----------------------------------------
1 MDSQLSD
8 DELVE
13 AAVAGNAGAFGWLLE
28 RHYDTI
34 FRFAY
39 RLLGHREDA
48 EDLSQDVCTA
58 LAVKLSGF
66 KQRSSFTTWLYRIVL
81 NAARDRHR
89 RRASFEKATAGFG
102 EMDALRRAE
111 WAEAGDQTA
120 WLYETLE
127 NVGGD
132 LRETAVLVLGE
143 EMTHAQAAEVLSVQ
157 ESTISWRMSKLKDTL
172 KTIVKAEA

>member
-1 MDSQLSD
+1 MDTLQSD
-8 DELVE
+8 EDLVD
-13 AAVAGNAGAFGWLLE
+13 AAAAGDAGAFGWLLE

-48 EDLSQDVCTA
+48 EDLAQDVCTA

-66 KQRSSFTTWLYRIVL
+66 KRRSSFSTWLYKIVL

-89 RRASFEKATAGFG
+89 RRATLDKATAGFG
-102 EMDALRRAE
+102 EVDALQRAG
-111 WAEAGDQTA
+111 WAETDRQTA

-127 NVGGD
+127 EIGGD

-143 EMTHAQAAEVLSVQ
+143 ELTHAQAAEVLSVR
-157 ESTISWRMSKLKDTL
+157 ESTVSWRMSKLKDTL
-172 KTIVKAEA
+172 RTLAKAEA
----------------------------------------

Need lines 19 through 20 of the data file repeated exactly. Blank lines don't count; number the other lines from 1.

172 KTIVKAEA

>member